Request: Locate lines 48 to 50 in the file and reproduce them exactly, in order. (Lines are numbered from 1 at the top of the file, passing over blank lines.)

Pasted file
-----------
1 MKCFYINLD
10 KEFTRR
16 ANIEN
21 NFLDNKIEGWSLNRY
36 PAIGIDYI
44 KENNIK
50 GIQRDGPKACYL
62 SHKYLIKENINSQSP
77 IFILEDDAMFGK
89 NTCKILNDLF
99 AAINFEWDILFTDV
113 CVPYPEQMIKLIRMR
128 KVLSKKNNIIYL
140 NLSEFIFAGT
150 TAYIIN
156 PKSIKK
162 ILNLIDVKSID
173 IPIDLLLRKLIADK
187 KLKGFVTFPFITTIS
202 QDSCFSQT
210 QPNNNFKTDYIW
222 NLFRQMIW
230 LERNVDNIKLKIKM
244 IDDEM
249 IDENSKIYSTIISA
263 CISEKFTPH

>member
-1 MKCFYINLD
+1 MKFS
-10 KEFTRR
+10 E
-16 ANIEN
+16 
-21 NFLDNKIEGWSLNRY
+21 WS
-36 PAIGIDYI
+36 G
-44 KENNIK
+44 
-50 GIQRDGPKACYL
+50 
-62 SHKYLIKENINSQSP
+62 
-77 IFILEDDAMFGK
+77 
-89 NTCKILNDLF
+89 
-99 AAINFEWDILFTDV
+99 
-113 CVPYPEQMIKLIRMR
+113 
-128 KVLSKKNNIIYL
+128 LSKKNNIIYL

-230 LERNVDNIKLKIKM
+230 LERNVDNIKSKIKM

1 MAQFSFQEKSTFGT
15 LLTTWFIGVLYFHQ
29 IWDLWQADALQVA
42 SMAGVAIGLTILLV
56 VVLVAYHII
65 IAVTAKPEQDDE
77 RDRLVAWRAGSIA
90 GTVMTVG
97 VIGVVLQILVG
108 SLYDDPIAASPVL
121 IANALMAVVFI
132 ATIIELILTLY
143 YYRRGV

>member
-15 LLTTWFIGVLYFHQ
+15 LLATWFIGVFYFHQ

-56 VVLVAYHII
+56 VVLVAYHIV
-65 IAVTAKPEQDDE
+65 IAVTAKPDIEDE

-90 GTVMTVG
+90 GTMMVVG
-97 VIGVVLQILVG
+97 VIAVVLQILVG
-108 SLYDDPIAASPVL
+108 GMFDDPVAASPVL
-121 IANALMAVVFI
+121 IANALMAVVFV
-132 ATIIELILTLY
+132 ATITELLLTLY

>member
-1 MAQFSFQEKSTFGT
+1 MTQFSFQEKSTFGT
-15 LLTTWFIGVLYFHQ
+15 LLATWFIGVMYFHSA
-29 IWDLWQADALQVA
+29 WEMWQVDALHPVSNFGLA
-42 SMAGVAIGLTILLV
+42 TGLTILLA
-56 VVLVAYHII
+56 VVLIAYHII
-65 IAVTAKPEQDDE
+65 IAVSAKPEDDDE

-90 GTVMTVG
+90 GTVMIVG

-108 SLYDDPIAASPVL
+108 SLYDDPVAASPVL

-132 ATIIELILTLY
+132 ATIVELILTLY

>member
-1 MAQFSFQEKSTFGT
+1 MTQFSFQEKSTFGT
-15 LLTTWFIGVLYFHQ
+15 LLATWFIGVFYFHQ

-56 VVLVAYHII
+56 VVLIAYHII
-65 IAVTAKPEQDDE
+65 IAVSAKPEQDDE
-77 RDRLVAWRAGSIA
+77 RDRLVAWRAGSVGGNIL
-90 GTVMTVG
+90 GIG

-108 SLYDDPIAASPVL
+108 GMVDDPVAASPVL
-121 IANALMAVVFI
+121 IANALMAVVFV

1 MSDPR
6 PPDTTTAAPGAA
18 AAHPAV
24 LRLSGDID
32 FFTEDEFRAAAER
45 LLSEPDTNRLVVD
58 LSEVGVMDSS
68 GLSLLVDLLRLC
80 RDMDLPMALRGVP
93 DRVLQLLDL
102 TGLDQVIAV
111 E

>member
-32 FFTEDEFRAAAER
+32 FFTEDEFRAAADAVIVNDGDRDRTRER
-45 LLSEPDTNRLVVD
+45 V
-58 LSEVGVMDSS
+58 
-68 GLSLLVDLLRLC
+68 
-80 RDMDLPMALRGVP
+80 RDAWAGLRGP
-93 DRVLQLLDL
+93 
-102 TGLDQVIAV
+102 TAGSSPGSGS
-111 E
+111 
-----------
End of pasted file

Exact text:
-99 AAINFEWDILFTDV
+99 
-113 CVPYPEQMIKLIRMR